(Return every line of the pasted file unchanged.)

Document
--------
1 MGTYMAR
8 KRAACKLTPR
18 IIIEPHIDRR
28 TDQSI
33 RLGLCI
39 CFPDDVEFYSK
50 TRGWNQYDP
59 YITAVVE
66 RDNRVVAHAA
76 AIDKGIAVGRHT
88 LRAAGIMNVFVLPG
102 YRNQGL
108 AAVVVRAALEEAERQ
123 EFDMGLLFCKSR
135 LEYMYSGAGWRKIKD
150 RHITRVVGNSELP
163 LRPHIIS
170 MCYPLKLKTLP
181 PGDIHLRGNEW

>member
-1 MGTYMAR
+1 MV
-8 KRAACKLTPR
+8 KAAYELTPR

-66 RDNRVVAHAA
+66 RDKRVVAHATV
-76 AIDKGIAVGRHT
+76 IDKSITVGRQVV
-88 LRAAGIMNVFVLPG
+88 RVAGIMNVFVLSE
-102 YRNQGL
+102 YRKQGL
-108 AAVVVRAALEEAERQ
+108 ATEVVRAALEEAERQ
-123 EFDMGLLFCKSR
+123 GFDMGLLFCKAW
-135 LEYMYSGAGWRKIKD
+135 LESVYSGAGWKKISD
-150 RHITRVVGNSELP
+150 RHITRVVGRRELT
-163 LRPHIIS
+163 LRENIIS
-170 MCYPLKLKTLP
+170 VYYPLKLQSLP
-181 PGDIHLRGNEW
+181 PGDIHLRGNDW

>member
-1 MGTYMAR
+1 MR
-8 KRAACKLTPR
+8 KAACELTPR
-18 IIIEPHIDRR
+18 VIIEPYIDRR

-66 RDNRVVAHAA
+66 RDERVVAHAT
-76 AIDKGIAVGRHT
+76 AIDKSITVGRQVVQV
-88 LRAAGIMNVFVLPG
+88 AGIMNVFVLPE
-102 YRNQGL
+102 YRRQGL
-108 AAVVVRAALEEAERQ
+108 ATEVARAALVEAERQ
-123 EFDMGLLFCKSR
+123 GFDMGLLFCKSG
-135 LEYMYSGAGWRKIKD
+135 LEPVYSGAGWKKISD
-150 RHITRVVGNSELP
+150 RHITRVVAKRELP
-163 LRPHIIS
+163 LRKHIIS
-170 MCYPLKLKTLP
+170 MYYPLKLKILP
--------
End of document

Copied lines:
1 MGTYMAR
8 KRAACKLTPR
18 IIIEPHIDRR
28 TDQSI
33 RLGLCI
39 CFPDDVEFYSK
50 TRGWNQYDP
59 YITAVVE
66 RDNRVVAHAA
76 AIDKGIAVGRHT
88 LRAAGIMNVFVLPG
102 YRNQGL
108 AAVVVRAALEEAERQ
123 EFDMGLLFCKSR
135 LEYMYSGAGWRKIKD
150 RHITRVVGNSELP
163 LRPHIIS
170 MCYPLKLKTLP
181 PGDIHLRGNEW

>member
-1 MGTYMAR
+1 MV
-8 KRAACKLTPR
+8 KAAYELTPR

-66 RDNRVVAHAA
+66 RDKRVVAHATV
-76 AIDKGIAVGRHT
+76 IDKSITVGRQVV
-88 LRAAGIMNVFVLPG
+88 RVAGIMNVFVLSE
-102 YRNQGL
+102 YRKQGL
-108 AAVVVRAALEEAERQ
+108 ATEVVRAALEEAERQ
-123 EFDMGLLFCKSR
+123 GFDMGLLFCKAW
-135 LEYMYSGAGWRKIKD
+135 LESVYSGAGWKKISD
-150 RHITRVVGNSELP
+150 RHITRVVGRRELT
-163 LRPHIIS
+163 LRENIIS
-170 MCYPLKLKTLP
+170 VYYPLKLQSLP
-181 PGDIHLRGNEW
+181 PGDIHLRGNDW

>member
-1 MGTYMAR
+1 MR
-8 KRAACKLTPR
+8 KAACELTPR
-18 IIIEPHIDRR
+18 VIIEPYIDRR

-66 RDNRVVAHAA
+66 RDERVVAHAT
-76 AIDKGIAVGRHT
+76 AIDKSITVGRQVVQV
-88 LRAAGIMNVFVLPG
+88 AGIMNVFVLPE
-102 YRNQGL
+102 YRRQGL
-108 AAVVVRAALEEAERQ
+108 ATEVARAALVEAERQ
-123 EFDMGLLFCKSR
+123 GFDMGLLFCKSG
-135 LEYMYSGAGWRKIKD
+135 LEPVYSGAGWKKISD
-150 RHITRVVGNSELP
+150 RHITRVVAKRELP
-163 LRPHIIS
+163 LRKHIIS
-170 MCYPLKLKTLP
+170 MYYPLKLKILP